And the story gets even richer.  For many early nineteenth-century laborers, $2.50 was a day’s wages.  Whether we think that was a lot or a little to pay for naturalization, many potential applicants apparently thought it was too steep a price.  So in the weeks leading up to an election, local party officials rounded up would-be voters and paid their naturalization fees in exchange for their vote.  (The open ballot had not yet gone the way of the dodo bird, so the newly minted voter’s party allegiance was verifiable.)  In the period before 1906, when naturalization applications were decided by state and federal courts, the clerks in those courts had significant discretion regarding whether to approve an individual’s application.  In New York, party officials arrived at court with stacks of five-dollar bills.  Every time two applications were approved, they handed a bill to the clerk.  It isn’t difficult to imagine what such a system generated:  lots of applications to naturalize (especially right before elections), liberal application of naturalization eligibility requirements, high naturalization rates, and – depending on how one understands the concept and the historical record – fairly significant levels of fraud. 
Today, the idea that people were effectively buying citizenship, and that political parties were effectively buying votes, is disconcerting.  Responding to relatively recent proposals that would allow the United States government to sell the right to immigrate and naturalize, the political philosopher Michael Sandel argued that such schemes have a degrading effect:  Citizenship is corrupted when it is commodified. It seems unlikely that the nineteenth-century clerks who were paid to process naturalization applications thought that they were selling citizenship.  And it seems equally unlikely that the individuals naturalizing thought that they (or their sponsors) were buying citizenship.  But in the late nineteenth and early twentieth centuries, critics of the system succeeded in convincing state legislatures and Congress that “facilitative payments” for naturalization were corrupt and corrupting.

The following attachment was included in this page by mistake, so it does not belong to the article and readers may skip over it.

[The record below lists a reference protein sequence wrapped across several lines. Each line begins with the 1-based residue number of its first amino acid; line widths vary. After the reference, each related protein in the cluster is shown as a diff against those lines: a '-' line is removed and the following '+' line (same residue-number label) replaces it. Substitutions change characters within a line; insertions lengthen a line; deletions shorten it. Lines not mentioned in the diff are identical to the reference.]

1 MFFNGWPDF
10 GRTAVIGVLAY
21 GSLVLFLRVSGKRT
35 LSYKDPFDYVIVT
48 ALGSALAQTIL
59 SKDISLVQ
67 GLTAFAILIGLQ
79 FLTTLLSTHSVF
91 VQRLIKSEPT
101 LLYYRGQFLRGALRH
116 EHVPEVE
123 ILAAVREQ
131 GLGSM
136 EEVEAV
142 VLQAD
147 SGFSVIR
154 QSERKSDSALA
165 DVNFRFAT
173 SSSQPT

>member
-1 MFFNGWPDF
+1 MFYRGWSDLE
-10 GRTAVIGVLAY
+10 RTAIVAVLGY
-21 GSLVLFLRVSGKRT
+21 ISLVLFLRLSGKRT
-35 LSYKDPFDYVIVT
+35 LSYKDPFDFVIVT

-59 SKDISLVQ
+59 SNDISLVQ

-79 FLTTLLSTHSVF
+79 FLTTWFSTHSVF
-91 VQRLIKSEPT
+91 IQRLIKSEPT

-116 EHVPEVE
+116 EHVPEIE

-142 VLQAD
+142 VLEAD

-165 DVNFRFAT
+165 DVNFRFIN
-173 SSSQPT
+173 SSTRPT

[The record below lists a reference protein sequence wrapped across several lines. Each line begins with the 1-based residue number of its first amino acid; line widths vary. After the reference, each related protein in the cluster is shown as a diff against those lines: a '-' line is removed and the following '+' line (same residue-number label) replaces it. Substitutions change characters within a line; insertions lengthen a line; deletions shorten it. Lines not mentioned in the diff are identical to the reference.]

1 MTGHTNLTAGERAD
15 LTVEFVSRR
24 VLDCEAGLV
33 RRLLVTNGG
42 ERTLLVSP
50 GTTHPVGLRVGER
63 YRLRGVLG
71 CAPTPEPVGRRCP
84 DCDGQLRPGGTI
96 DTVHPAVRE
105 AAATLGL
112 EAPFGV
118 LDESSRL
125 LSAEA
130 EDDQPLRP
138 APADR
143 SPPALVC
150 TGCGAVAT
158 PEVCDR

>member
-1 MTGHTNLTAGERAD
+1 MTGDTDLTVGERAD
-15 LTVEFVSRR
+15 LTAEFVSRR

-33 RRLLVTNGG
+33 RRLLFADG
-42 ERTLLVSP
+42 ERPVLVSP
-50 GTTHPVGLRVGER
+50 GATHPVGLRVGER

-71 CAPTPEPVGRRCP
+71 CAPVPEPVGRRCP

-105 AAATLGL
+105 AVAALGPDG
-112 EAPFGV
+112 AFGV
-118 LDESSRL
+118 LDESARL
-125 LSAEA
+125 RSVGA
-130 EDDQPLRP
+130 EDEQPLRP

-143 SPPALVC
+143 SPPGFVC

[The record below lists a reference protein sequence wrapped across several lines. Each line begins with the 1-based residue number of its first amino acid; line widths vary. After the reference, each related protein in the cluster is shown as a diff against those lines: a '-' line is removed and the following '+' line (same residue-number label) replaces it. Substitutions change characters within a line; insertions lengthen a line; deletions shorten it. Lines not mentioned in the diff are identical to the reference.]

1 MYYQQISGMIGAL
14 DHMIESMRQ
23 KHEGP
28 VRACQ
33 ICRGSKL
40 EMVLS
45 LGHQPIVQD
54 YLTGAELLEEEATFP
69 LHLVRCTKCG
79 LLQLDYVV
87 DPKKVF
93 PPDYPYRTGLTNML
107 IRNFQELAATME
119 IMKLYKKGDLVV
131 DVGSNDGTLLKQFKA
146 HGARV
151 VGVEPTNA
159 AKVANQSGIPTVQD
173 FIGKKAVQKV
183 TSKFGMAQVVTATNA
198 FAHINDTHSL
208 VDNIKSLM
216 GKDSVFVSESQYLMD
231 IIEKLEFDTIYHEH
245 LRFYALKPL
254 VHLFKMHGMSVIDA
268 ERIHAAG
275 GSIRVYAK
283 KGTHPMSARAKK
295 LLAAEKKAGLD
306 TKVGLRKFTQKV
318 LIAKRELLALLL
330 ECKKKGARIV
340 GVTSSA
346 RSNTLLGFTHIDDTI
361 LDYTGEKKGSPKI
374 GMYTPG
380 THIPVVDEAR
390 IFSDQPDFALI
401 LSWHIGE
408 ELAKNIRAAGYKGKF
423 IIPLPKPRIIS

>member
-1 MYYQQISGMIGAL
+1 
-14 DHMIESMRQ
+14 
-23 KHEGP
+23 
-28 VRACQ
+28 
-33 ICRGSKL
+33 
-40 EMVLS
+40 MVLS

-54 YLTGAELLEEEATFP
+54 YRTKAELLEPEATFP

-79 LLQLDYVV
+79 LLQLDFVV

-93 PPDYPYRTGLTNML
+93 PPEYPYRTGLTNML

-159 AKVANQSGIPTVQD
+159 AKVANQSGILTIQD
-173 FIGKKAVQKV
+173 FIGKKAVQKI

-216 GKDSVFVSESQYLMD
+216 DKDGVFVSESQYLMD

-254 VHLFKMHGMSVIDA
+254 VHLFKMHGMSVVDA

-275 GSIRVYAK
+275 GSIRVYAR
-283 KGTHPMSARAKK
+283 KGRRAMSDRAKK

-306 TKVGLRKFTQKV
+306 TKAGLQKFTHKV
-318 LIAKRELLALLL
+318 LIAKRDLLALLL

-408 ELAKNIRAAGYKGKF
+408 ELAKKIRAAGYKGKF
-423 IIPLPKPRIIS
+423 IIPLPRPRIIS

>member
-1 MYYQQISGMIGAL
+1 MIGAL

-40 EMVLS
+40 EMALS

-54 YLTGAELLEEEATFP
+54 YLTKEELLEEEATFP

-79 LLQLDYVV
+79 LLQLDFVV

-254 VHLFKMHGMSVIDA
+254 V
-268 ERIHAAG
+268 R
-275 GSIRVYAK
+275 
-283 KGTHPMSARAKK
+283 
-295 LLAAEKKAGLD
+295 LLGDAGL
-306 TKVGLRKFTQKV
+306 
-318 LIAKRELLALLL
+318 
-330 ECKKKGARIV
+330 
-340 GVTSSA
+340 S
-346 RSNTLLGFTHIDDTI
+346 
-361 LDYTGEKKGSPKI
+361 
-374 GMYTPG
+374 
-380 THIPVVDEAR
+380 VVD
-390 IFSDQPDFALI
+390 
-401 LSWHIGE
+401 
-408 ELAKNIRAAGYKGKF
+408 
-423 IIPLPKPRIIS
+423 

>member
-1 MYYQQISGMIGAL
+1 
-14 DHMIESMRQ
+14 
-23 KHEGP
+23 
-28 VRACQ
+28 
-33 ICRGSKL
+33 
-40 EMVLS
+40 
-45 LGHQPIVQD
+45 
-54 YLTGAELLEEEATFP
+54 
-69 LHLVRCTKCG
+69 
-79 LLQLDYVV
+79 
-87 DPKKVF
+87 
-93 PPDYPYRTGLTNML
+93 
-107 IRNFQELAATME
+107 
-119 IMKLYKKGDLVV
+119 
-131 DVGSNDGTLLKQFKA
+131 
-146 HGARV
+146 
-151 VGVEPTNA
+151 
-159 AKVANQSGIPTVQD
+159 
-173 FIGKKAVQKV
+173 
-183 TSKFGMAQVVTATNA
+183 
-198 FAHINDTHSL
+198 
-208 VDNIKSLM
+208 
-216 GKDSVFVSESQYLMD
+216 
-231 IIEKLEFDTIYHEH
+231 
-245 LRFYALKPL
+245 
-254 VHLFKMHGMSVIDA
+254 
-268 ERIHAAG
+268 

Why did those sensibilities prevail?  One might like to think that the story of fees-to-salaries in the administration of naturalization is an example of the ascendance of a more enlightened practice of administration – a practice animated by the kinds of values that Sandel embraces.  And by many important measures, the shift to salarization marked progress.   But Parrillo’s account is unflinchingly honest:  the institutionalization of salaries in the administration of naturalization was not only driven by high-minded ideas about administration and citizenship.  It was also driven by the nativist turn in American nationality law. 
We know a lot about the substance of the racist and nativist  nationality laws that were in place in various forms until 1965.  Only white people could naturalize until 1870, when Congress allowed persons of “African descent” to naturalize as well (though most historians of American citizenship law think that liberalization was wholly symbolic).  In the  late nineteenth century, Congress barred Chinese people from entering the country, and over the course of several decades it expanded the race-based exclusion laws to apply to people from the “Asiatic zone.”  National-origins quotas were enacted to ensure that the lion’s share of European immigrants hailed from northern and western Europe, while only small numbers of people from southern and eastern Europe were allowed to immigrate.  It takes a lot of administrative capacity and ingenuity to implement these kinds of gatekeeping laws. In A Nation by Design, Aristide Zolberg posed an important question:  How did America develop the “elusive ‘remote control’ to which [restrictionist] regulators had long aspired”?  Zolberg’s work, along with important books by Erika Lee, Lucy Salyer, Patrick Weil, and others, have helped answer that question.  Parrillo’s account of the end of facilitative fees in naturalization –  just a chapter in his compendious and searching account of the rise of salaries in public employment – adds an important new dimension to our understanding of the administrative apparatus that developed to enforce nativist nationality laws.